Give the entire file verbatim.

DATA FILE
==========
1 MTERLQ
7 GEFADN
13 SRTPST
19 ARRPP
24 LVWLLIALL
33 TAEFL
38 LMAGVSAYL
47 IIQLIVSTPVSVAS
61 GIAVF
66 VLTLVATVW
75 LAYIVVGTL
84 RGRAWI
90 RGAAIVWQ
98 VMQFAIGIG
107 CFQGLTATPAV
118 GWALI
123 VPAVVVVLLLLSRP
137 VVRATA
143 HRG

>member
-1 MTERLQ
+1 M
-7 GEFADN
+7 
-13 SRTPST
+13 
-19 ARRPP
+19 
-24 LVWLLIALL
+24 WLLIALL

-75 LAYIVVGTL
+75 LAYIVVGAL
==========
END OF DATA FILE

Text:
1 MTERLQ
7 GEFADN
13 SRTPST
19 ARRPP
24 LVWLLIALL
33 TAEFL
38 LMAGVSAYL
47 IIQLIVSTPVSVAS
61 GIAVF
66 VLTLVATVW
75 LAYIVVGTL
84 RGRAWI
90 RGAAIVWQ
98 VMQFAIGIG
107 CFQGLTATPAV
118 GWALI
123 VPAVVVVLLLLSRP
137 VVRATA
143 HRG

>member
-1 MTERLQ
+1 M
-7 GEFADN
+7 
-13 SRTPST
+13 
-19 ARRPP
+19 
-24 LVWLLIALL
+24 WLLIALL

-75 LAYIVVGTL
+75 LAYIVVGAL